The Prime Study - Comparing Hepatitis C Care and Treatment in a Primary Health Care Service With a Tertiary Hospital

2015-09-22 06:08:22 | BioPortfolio


The Prime Study is a randomised trial investigating models of care for hepatitis C in the era of direct acting antiviral (DAA) therapy. The study aims to compare outcomes of hepatitis C care and DAA treatment provided in a primary health care service with a tertiary hospital.


This open label randomised trial will investigate the efficacy of treating people with G1 HCV with DAA in primary healthcare services compared with tertiary hospital clinics. Three hundred and eighty G1 HCV infected patients attending study primary healthcare centres will be invited to participate in the study.

At the primary healthcare centre participants will be randomly allocated to two groups:

Group 1: (n=190) Following their initial screen, these participants will be referred to a tertiary hospital for transient elastography and DAA treatment (traditional model of care)

Group 2: (n=190) Following their initial screen, these participants will be offered transient elastography and DAA treatment delivered at the primary healthcare service only.

Treatment will consist of fixed dose combination paritaprevir, ombitasvir and ritonavir packaged together with dasabuvir, known as Viekira Pak, +/- weight based ribavirin. As cirrhotic patients will be excluded from the study, the duration of treatment is 12 weeks.

Study Design

Allocation: Randomized, Intervention Model: Parallel Assignment, Masking: Open Label, Primary Purpose: Treatment


Hepatitis C


community based hepatitis C care and treatment


St Vincents Hospital Melbourne


Not yet recruiting


Macfarlane Burnet Institute for Medical Research and Public Health Ltd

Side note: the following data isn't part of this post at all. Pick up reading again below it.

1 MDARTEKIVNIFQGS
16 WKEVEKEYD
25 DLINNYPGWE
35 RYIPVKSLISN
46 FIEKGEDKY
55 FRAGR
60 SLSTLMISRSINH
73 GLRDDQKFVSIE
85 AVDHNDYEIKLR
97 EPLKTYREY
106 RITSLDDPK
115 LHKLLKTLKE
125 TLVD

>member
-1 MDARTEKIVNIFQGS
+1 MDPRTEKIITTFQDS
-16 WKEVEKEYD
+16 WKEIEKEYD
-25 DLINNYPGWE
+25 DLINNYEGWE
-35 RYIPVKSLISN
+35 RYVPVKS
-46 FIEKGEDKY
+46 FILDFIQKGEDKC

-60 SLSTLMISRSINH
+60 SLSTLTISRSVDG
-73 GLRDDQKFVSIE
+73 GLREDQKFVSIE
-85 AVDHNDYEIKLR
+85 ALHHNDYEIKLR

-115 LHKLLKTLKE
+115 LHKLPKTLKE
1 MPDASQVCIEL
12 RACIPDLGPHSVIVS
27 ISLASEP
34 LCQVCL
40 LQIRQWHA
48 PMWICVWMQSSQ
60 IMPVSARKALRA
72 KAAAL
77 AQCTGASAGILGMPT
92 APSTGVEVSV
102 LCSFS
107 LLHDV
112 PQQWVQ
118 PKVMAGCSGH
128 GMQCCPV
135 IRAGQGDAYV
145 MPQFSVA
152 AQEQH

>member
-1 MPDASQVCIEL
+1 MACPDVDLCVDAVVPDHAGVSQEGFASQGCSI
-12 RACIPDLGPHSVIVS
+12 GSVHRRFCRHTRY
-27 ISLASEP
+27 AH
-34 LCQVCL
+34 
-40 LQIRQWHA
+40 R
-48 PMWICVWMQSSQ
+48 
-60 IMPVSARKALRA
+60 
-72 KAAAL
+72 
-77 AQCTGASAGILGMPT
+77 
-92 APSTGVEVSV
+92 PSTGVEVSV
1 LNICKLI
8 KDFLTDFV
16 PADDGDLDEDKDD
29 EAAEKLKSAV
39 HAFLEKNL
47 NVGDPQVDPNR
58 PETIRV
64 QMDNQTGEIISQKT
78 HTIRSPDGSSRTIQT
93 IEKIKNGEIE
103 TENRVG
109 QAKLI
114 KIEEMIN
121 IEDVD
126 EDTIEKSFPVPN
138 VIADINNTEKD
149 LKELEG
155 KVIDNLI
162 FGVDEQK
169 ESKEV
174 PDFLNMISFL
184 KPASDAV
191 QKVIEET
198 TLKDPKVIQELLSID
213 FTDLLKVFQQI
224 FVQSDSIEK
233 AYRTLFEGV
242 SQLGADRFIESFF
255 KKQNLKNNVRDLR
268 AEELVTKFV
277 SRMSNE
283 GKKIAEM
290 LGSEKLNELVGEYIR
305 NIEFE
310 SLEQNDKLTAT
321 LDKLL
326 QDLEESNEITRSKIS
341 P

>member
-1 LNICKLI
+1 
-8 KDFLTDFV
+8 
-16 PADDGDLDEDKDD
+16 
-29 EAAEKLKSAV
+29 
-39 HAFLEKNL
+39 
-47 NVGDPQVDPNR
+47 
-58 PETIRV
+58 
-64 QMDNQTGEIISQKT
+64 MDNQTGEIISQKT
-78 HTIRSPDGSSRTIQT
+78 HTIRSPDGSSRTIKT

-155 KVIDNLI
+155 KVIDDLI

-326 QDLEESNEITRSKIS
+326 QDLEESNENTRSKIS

Results (where available)

View Results


Published on BioPortfolio: 2015-09-22T06:08:22-0400

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Medical and Biotech [MESH] Definitions

INFLAMMATION of the LIVER in humans due to infection by VIRUSES. There are several significant types of human viral hepatitis with infection caused by enteric-transmission (HEPATITIS A; HEPATITIS E) or blood transfusion (HEPATITIS B; HEPATITIS C; and HEPATITIS D).

A family of hepatotropic DNA viruses which contains double-stranded DNA genomes and causes hepatitis in humans and animals. There are two genera: AVIHEPADNAVIRUS and ORTHOHEPADNAVIRUS. Hepadnaviruses include HEPATITIS B VIRUS, duck hepatitis B virus (HEPATITIS B VIRUS, DUCK), heron hepatitis B virus, ground squirrel hepatitis virus, and woodchuck hepatitis B virus (HEPATITIS B VIRUS, WOODCHUCK).

A species in the genus HEPATOVIRUS containing one serotype and two strains: HUMAN HEPATITIS A VIRUS and Simian hepatitis A virus causing hepatitis in humans (HEPATITIS A) and primates, respectively.

INFLAMMATION of the LIVER in humans caused by HEPATITIS DELTA VIRUS, a defective RNA virus that can only infect HEPATITIS B patients. For its viral coating, hepatitis delta virus requires the HEPATITIS B SURFACE ANTIGENS produced by these patients. Hepatitis D can occur either concomitantly with (coinfection) or subsequent to (superinfection) hepatitis B infection. Similar to hepatitis B, it is primarily transmitted by parenteral exposure, such as transfusion of contaminated blood or blood products, but can also be transmitted via sexual or intimate personal contact.

INFLAMMATION of the LIVER in humans caused by HEPATITIS C VIRUS, a single-stranded RNA virus. Its incubation period is 30-90 days. Hepatitis C is transmitted primarily by contaminated blood parenterally, and is often associated with transfusion and intravenous drug abuse. However, in a significant number of cases, the source of hepatitis C infection is unknown.

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